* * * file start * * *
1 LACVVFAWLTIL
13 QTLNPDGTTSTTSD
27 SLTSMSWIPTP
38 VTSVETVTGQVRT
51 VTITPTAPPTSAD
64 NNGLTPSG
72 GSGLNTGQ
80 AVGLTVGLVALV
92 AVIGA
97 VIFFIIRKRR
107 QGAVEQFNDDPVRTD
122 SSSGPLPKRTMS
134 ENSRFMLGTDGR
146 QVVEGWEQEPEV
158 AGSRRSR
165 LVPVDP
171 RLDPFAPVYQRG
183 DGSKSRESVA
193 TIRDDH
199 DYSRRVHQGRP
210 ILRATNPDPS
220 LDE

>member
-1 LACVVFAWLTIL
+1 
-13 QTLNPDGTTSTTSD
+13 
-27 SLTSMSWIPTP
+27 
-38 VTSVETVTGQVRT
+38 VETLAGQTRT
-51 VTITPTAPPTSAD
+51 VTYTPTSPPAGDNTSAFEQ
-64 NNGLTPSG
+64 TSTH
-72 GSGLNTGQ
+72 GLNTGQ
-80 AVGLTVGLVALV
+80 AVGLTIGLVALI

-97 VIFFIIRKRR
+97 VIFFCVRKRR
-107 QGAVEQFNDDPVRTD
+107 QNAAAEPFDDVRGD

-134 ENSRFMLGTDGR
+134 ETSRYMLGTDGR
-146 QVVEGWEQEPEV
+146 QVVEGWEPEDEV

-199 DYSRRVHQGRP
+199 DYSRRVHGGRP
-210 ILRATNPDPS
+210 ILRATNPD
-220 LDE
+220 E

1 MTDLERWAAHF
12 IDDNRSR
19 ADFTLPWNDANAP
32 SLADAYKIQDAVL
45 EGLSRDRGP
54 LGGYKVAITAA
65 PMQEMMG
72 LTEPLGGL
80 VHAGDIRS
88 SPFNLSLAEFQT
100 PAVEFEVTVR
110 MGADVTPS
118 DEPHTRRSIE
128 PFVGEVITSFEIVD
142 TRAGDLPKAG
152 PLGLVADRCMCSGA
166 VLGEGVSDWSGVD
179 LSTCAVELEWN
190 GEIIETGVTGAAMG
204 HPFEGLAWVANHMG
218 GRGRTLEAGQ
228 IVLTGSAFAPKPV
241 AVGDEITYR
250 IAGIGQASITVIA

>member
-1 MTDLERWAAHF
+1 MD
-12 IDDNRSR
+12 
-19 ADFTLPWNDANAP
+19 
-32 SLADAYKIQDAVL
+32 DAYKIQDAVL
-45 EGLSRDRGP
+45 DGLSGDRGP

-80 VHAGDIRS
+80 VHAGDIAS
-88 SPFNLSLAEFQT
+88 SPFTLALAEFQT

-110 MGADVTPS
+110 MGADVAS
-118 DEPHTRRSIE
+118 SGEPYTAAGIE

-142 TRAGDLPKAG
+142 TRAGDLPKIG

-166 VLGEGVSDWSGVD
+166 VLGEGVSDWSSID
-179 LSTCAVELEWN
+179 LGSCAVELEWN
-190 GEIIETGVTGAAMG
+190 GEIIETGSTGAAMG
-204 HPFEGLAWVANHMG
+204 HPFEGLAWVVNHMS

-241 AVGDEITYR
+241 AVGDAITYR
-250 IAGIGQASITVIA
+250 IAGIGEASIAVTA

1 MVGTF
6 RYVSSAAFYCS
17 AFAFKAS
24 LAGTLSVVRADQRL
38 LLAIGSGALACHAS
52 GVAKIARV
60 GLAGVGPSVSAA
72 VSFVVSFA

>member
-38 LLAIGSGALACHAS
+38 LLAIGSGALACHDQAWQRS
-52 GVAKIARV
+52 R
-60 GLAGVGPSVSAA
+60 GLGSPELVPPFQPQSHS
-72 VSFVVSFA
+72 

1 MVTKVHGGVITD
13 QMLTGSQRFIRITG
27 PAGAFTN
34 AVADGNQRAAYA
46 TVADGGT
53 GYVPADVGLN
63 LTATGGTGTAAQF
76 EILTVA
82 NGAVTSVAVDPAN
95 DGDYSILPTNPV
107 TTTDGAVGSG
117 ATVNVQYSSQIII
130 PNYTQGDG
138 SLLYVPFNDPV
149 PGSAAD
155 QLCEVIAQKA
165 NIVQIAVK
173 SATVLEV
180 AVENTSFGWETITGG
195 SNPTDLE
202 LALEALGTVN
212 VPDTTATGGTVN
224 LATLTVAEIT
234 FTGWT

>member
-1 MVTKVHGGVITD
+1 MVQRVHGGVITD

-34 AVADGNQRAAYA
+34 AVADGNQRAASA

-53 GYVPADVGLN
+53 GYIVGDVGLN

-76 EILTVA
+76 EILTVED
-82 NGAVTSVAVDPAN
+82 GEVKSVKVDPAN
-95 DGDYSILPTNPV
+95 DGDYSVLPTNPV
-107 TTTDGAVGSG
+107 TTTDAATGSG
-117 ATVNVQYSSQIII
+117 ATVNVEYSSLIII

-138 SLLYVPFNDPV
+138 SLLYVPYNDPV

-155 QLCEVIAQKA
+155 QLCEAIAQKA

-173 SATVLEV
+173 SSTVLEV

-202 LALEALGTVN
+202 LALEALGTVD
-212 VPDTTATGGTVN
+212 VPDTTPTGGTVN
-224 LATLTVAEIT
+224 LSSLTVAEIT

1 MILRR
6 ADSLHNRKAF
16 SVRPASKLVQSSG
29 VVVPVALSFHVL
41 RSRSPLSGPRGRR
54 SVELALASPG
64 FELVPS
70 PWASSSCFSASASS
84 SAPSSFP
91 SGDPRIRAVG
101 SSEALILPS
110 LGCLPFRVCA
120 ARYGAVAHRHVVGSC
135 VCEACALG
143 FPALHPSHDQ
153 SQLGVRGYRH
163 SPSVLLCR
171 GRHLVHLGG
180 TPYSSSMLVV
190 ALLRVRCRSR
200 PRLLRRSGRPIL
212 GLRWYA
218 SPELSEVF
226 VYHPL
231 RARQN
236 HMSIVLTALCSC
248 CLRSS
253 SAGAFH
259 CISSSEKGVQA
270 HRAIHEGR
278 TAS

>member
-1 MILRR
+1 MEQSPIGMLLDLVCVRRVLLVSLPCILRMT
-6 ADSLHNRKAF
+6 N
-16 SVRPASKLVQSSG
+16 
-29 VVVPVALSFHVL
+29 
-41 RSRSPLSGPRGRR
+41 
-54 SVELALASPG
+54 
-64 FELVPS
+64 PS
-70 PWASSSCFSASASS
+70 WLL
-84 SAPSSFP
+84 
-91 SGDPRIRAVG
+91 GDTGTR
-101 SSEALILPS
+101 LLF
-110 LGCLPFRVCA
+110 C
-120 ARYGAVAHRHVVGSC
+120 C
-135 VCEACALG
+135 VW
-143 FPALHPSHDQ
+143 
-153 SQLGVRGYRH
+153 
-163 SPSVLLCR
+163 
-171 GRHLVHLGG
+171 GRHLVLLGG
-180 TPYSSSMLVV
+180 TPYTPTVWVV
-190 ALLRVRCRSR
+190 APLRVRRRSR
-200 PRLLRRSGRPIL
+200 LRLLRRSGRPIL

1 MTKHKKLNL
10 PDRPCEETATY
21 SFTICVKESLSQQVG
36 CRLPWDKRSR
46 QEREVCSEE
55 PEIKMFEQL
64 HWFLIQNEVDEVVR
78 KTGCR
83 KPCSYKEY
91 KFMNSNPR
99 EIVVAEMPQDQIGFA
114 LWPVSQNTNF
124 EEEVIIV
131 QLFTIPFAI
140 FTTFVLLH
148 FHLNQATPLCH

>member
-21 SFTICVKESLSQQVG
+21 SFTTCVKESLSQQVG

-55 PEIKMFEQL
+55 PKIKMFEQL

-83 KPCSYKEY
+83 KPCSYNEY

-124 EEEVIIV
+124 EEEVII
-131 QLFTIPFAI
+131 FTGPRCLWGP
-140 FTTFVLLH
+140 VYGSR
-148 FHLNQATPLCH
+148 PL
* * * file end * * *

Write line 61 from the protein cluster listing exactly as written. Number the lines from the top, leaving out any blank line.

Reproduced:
72 LTEPLGGL